After my Grandma Carrière died, I inherited her Tortière recipe and her Polaroid camera. Polaroid stopped making the film for the camera, which is a shame, but I’ll get plenty of use out of the Tortière recipe. It’s typed-with a real typewriter!-on a gravy stained four-by-five inch recipe card. The ingredients would horrify any hippie-yuppie hybrid Grouse grinding Vancouverite: two pounds of ground pork, breadcrumbs, spices, and pastry dough for the pie crust. The early French settlers were clearly more interested in survival than looking good at Pilates. There’s a few spelling mistakes on the card, the kind of mistakes a young French-speaking woman would make in the process of perfecting her English. I love that recipe card. I laminated it so it wouldn’t fall apart.
If only Grandma Carrière had been as easy to love as her cooking. She was a nasty drunk, although I seldom saw that side. I remember her calling on Saturday afternoons; she’d talk about things that didn’t make any sense and people I didn’t know. She’d ask-again!- if we received the commemorative Expo 86 video she’d sent. Had I watched it? I had. She was SO sorry that Mom hadn’t taken us to Expo, because of her goddamn socialist beliefs. I never knew what to say to that. Eventually Mom or Dad would get on the phone, and there’d be yelling. After that, my parents would disappear for a bit, to the basement or the back yard, and they’d have one of the arguments they never had in front of me.
There were many years that we didn’t speak to Grandma Carrière at all. We blocked her phone number, and sent her Christmas gifts back unopened. When I complained about the gifts, Dad told me about a Christmas from his youth. He had opened all his presents, and Grandma Carrière had opened a bottle of Sherry. As guests dropped by for a Christmas day visit, she was so far into the holiday spirit that she gave away his gifts. That shut me up. She had lots of brothers and sisters, most of whom didn’t want to speak to her either. They must have kept my dad at arm’s length too, because I didn’t meet any of them until my grandma’s memorial service a few years ago.It was a small gathering at the Maple Ridge Ramada, which wasn’t far from where Dad had grown up in Haney.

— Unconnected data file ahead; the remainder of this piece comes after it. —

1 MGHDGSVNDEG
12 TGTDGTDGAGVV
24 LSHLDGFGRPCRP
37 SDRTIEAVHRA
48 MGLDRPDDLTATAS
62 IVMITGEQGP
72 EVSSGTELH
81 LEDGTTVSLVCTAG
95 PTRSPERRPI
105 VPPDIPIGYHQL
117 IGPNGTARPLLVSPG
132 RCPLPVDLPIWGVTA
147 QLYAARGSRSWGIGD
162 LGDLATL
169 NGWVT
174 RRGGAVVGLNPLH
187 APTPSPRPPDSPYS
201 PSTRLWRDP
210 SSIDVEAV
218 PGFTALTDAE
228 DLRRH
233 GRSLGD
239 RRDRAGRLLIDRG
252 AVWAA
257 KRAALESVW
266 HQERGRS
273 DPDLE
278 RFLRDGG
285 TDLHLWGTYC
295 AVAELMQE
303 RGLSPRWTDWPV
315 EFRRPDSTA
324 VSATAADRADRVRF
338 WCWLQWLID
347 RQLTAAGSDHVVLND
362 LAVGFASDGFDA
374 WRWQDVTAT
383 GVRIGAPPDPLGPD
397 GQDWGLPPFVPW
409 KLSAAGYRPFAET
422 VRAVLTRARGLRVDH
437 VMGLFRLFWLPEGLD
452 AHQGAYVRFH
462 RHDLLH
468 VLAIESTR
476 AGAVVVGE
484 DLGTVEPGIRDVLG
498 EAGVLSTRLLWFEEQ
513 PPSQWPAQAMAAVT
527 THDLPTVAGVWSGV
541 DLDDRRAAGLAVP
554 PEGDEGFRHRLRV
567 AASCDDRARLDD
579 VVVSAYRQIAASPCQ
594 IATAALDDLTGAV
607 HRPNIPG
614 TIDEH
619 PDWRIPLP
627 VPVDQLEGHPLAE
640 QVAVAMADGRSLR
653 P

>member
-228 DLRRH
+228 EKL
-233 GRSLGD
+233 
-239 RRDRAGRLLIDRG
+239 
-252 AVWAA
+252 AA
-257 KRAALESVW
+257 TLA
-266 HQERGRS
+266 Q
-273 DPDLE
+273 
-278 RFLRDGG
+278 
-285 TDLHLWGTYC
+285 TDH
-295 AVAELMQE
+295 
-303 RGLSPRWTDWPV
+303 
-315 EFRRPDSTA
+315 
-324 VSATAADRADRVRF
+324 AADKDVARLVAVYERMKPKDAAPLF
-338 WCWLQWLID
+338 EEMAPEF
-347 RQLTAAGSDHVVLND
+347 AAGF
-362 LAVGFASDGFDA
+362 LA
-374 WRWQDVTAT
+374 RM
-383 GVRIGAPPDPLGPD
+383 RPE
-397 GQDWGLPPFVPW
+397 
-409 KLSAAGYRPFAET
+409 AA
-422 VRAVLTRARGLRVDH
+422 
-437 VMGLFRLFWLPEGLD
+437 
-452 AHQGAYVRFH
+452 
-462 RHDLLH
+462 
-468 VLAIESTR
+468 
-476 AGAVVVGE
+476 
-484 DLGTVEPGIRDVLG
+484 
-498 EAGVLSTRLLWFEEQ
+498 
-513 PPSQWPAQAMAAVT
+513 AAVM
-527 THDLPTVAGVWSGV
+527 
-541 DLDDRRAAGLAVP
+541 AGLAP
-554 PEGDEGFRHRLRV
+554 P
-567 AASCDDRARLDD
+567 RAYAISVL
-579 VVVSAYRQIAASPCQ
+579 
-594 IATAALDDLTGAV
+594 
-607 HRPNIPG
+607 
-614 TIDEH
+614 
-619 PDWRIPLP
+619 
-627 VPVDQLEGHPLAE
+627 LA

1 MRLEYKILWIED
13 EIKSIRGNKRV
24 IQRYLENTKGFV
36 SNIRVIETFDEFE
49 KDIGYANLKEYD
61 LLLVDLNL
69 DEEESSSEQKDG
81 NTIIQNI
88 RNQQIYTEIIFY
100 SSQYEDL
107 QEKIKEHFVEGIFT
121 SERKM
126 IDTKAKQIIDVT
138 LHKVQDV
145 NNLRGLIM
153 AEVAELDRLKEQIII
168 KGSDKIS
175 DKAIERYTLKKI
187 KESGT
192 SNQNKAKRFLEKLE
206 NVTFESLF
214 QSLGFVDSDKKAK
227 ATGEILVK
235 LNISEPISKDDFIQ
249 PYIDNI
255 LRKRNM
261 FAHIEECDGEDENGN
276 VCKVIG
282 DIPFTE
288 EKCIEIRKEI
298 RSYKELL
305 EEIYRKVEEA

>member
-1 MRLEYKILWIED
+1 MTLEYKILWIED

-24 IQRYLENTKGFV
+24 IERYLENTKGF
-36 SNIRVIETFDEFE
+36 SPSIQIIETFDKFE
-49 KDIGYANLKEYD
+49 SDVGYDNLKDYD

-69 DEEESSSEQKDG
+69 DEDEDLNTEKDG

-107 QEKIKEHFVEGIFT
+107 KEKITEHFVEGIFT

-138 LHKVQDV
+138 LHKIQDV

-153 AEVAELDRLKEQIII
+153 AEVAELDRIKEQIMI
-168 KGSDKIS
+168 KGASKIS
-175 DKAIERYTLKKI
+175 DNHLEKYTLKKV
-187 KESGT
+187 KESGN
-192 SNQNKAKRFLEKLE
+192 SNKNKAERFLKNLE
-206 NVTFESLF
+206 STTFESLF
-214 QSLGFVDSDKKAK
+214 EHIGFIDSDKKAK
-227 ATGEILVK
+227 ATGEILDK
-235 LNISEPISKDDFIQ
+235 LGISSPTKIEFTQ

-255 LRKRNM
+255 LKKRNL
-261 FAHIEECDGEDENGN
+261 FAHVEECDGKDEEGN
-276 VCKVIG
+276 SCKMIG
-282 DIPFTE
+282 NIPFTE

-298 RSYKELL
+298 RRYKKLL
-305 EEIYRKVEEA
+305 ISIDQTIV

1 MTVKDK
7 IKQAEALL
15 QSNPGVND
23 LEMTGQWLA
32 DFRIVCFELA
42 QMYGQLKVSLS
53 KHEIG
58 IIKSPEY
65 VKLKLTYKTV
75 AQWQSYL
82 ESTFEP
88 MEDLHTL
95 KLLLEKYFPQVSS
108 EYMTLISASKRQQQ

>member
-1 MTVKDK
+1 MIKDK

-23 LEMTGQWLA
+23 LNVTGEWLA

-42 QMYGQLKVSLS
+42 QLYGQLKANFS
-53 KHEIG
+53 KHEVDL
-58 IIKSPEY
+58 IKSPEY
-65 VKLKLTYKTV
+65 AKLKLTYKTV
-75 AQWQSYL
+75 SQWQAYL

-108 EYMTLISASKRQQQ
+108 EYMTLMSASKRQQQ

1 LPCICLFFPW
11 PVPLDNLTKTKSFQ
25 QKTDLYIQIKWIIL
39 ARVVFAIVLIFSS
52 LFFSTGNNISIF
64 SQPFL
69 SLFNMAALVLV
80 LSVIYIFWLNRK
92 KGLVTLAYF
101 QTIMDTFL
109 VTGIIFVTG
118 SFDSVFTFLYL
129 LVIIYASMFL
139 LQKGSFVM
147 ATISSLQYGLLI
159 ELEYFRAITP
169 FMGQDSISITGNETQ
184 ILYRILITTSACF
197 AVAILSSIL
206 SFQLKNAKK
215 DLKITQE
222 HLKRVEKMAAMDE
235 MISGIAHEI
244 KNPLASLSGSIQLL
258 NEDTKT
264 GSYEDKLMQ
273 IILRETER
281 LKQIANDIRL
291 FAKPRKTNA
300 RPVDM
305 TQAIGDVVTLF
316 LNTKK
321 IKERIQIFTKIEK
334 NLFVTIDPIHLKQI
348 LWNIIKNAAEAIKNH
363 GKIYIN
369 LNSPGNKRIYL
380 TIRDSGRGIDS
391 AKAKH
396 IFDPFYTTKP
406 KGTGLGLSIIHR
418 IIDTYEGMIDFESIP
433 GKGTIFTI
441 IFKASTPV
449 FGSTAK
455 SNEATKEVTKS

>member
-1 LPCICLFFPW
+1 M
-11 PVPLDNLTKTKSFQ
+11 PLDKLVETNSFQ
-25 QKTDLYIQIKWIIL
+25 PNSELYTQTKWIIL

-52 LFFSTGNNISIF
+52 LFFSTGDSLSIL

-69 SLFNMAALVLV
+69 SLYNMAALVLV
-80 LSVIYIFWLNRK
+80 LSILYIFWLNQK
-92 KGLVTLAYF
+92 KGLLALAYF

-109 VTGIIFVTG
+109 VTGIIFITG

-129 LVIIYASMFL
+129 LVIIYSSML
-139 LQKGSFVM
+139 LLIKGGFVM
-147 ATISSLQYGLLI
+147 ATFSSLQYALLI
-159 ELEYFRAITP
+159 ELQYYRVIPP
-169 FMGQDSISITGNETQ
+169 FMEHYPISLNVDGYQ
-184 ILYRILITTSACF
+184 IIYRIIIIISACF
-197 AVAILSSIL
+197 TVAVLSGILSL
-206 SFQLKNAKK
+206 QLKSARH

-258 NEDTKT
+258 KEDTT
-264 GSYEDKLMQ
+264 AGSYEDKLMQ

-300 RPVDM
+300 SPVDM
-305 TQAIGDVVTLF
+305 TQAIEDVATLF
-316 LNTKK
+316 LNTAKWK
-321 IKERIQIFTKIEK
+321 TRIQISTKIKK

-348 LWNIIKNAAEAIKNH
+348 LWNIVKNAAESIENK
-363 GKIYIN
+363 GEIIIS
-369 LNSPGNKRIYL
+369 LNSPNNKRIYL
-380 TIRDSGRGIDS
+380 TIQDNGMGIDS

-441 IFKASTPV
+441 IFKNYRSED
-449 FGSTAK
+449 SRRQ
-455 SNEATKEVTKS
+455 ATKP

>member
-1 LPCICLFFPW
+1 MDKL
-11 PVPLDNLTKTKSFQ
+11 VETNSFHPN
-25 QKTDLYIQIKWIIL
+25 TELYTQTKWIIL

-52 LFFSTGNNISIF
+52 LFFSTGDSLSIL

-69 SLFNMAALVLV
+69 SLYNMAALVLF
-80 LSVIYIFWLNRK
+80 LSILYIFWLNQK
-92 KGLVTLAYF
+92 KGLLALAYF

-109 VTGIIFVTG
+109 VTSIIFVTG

There was no use in feigning sadness, Grandma Carrière had pushed everyone who loved her away and drank herself to death at age 93. Instead, the feeling at the memorial was one of relief. The older, more Catholic generation talked about how happy she’d be in heaven. Their children, now in their 40’s and 50’s, wished her better luck in her next incarnation. When my dad had rolled up his pant legs and waded into the Alouette River to spread her ashes, Auntie Jo, who leads a church choir in Maillardville, sang Amazing Grace. We all joined in. That was in July, and the Salmonberry bushes on the river bank had been laden with fruit; the same Salmonberry bushes my dad had robbed of their bounty when he was ten years old.
A funeral is not a very good place to get to know people. So when Dad had suggested that we all meet again for a family reunion, everyone agreed.